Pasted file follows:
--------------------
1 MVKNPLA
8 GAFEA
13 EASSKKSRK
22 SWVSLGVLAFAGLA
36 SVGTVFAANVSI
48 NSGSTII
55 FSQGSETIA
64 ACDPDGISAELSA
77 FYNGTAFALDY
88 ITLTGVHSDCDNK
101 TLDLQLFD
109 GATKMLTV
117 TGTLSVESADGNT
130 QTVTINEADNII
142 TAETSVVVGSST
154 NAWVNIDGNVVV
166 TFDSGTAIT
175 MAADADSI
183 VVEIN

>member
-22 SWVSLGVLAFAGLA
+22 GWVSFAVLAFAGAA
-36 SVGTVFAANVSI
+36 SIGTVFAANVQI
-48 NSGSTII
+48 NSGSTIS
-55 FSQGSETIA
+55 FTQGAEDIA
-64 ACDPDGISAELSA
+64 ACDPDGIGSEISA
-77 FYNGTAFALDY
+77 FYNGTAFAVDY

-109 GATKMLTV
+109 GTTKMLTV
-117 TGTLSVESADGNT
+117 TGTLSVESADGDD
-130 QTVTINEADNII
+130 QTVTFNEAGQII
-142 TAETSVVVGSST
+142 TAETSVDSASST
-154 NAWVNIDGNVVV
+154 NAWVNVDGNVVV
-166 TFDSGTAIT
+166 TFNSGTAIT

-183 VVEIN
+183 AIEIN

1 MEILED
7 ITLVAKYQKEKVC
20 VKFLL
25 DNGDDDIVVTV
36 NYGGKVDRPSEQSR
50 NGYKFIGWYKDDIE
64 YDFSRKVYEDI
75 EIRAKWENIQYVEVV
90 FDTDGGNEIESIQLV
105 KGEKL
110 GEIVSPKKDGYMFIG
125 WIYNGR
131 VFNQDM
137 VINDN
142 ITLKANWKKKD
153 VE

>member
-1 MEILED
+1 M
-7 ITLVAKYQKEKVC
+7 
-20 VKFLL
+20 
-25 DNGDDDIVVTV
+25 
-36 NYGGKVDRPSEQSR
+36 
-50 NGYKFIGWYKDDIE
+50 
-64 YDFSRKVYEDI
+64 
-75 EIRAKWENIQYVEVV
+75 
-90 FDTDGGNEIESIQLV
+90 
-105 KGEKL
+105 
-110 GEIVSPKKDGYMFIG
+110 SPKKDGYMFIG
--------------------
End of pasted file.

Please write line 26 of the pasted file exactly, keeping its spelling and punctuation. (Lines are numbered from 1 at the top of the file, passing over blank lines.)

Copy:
+48 NSGSTIS